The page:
Ferraina, S., P. B. Johnson, M. R. Garasto, A. Battaglia-Mayer, L. Ercolani, L. Bianchi, F. Lacquaniti, and R. Caminiti. Combination of hand and gaze signals during reaching: activity in parietal area 7m of the monkey. J. Neurophysiol. 77: 1034–1038, 1997. The role of area 7m has been studied by recording the activity of single neurons of monkeys trained to fixate and reach toward peripheral targets. The target was randomly selected from eight possible locations on a virtual circle, of radius 30° visual angle from a central target. Three tasks were employed to dissociate hand- from eye-related contributions. In the first task, animals looked and reached to the peripheral target. In a second task, the animal reached to the peripheral target while maintaining fixation on the central target. In the third task, the monkey maintained fixation on peripheral targets that were spatially coincident with those of the reaching tasks. The results show that cell activity in area 7m relates, for some cells to eye position, for others to hand position and movement, and for the majority of cells to a combination of visuomanual and oculomotor information. This area, therefore, seems to perform an early combination of information in the processing leading from target localization to movement generation.
Reaching for a visual target requires multisensory fusion to generate the appropriate motor commands. Retinal, gaze position, and arm position signals are combined to coordinate eye and hand movements to the target.
We have begun to study the neural bases of this process in the medial parietal area 7m, which receives association inputs from some visual areas of the occipitoparietal cortex (Cavada and Goldman-Rakic 1989; Matelli et al. 1995), and has frontal lobe projections (Cavada and Goldman-Rakic 1989; Matelli et al. 1995), to a reaching-related region of premotor cortex (Caminiti et al. 1996; Johnson et al. 1993, 1996; Tanné et al. 1995). A brief report (Thier and Andersen 1993), based on microstimulation studies, assigned to 7m a role in oculomotor functions. This area may therefore be considered as an early stage where different sources of information are combined in the process leading from target localization to arm movement generation.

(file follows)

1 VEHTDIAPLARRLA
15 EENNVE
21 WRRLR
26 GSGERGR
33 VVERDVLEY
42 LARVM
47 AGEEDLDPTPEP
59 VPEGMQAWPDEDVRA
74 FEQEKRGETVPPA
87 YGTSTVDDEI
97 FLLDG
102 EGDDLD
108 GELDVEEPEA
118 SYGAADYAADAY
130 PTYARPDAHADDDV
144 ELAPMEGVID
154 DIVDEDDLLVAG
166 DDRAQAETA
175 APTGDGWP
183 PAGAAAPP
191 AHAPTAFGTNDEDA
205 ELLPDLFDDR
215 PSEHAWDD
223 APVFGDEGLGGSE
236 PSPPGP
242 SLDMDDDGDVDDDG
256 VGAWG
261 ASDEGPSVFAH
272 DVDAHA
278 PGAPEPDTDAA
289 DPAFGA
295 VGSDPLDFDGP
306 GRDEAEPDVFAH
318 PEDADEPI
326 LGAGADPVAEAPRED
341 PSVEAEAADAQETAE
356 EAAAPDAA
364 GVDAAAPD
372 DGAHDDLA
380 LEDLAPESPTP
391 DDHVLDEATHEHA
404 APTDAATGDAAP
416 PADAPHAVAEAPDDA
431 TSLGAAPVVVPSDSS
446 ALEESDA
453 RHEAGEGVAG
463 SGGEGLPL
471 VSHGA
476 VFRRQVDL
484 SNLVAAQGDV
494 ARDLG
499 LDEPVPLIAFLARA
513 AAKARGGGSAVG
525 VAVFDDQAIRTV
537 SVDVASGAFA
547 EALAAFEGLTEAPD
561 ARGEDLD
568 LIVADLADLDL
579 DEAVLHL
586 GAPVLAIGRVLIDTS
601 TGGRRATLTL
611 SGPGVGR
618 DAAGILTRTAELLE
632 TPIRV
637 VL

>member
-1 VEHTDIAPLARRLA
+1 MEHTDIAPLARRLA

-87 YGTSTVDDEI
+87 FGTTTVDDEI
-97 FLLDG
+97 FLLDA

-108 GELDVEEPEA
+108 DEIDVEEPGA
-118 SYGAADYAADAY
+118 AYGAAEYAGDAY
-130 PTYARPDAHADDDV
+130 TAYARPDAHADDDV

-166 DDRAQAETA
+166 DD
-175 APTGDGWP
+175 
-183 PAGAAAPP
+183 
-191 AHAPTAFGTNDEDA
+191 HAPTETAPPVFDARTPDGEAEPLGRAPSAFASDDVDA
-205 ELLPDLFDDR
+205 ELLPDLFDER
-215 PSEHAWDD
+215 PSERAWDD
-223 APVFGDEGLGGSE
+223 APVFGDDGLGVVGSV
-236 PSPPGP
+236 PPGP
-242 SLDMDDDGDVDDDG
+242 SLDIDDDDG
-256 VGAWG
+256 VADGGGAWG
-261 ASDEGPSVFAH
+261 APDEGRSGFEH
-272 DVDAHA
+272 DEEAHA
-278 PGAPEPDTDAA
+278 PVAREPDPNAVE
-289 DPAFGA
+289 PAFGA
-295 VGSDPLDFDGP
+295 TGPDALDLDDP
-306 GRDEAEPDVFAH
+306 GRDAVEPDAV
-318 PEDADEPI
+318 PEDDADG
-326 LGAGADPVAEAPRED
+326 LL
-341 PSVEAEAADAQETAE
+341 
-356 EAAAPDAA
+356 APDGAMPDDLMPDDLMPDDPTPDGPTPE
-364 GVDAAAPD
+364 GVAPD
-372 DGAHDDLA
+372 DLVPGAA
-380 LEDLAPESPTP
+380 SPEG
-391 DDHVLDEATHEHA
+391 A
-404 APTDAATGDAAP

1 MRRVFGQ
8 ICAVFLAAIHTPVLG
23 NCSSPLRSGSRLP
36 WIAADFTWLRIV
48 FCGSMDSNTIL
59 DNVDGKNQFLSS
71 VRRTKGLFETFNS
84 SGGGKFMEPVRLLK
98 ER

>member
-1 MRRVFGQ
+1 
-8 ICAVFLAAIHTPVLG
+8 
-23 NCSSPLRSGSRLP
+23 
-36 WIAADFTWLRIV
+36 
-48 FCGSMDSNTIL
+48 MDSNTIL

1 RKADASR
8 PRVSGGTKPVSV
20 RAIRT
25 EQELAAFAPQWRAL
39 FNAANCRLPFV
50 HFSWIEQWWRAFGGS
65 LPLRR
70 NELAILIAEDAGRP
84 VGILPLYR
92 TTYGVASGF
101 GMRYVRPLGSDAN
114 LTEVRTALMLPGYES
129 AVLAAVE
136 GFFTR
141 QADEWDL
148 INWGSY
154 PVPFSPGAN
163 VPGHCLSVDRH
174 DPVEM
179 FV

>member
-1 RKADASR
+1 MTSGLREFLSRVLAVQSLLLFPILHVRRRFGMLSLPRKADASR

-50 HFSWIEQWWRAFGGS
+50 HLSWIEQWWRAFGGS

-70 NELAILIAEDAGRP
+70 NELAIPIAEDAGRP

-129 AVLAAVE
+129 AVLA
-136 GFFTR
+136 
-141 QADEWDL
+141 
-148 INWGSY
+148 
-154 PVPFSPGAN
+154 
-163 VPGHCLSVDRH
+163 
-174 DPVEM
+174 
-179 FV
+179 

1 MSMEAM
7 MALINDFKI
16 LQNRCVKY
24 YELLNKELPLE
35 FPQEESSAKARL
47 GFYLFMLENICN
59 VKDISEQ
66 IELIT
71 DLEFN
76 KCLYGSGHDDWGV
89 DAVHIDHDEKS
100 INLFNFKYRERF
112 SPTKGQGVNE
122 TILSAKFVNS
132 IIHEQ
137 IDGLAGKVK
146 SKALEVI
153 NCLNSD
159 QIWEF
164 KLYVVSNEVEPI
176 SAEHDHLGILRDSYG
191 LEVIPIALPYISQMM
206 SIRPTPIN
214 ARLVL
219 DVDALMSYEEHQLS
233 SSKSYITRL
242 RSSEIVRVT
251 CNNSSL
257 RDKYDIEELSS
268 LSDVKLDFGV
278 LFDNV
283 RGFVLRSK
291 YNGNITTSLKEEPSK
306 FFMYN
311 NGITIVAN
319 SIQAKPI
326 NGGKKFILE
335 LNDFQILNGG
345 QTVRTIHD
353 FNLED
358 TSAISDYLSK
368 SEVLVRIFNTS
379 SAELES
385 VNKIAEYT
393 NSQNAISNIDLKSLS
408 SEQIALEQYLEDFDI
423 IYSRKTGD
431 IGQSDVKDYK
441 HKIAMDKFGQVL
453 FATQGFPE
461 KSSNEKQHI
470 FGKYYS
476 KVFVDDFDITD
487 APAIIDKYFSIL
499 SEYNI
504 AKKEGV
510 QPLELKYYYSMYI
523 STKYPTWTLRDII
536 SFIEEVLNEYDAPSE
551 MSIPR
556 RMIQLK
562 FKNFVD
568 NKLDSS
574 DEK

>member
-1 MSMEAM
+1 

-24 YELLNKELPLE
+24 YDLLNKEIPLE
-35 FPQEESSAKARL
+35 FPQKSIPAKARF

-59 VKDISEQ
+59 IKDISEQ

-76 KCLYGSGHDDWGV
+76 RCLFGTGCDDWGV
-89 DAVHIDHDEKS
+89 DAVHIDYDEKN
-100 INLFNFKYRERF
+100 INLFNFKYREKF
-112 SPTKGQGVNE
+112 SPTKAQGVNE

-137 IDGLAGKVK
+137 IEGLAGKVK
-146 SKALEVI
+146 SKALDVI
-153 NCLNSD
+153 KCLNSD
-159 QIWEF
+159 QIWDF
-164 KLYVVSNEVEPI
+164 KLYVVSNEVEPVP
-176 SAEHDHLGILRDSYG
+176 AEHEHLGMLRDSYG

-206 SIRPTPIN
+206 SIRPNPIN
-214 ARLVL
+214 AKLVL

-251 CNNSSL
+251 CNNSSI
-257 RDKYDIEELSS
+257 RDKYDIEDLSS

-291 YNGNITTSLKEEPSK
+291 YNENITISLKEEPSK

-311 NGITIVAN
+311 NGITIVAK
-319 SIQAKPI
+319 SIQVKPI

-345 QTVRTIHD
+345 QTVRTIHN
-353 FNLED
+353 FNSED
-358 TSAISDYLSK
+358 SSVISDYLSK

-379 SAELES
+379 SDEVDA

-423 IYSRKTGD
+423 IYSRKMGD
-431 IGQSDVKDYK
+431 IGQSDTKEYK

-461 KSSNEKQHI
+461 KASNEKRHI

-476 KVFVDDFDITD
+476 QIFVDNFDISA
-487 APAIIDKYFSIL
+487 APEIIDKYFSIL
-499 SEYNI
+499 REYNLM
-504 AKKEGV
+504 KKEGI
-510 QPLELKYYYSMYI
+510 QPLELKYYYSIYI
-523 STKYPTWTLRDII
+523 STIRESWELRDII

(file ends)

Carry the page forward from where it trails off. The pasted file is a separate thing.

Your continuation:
The current research was performed to assess whether a relationship exists between neuronal activity and reaching in area 7m and, if so, to elucidate some of the underlying coding mechanisms.
Animals and tasks
Two rhesus monkeys (Macaca mulatta; body weights 3.7 and 3.3 kg) were used in this study.
The monkeys sat on a primate chair with head fixed, 17 cm in front of a capacitive touch-sensitive (MicroTouch Systems, Wilmington, MA) computer monitor used to display the tasks and control the animals' behavior. Monkeys performed three different tasks.
Two arm-reaching tasks were performed with the hand contralateral to the hemisphere where recordings were made. Movements were from a central position to eight peripheral targets (subtending 0.76° visual angle) located on a circle of 13 cm radius (30° visual angle), at 45° angular intervals.
In the reaching task (R), a center light was first presented, and the animals both fixated it (Fig. 1, D and F) and touched it with the hand for a variable center holding time (CHT, 1–1.5 s) after which one of the eight targets was lit, in a randomized block design. Within a reaction and movement time of prespecified ranges (RT, 0.5 s, upper limit; MT, 1 s), the animals moved the eyes (Fig. 1, D and F) and the hand to that target and kept them there for a variable target holding time (THT, 1–1.5 s) before receiving a liquid reward.
In a separate task (Rfix), to dissociate the spatial position of the hand from that of the eyes, monkeys were required to maintain fixation on the central target while reaching to peripheral targets. A fixation point (consisting of 2 white bars of 0.4° side, divided by a narrow black gap of similar size) and a center light were presented, with a vertical offset of 3°. The animals fixated the first (Fig. 1, E and G) and touched the second for a variable CHT after which one of the eight targets was lit, while the center light was extinguished. Within prespecified RT and MT, the animals moved the hand, but not the eyes (Fig. 1, E and G), to the target and maintained the hand there for a variable THT, until a 90° rotation of the fixation point occurred. Premature breaking of fixation was detected by the computer, which then aborted the trial. Epochs had the same duration as in the R task.
The eye-position task was used to study the influence of eye-position signals on cell activity. The monkeys maintained fixation (1–1.5 s) on the same eight targets used in the visuomanual tasks.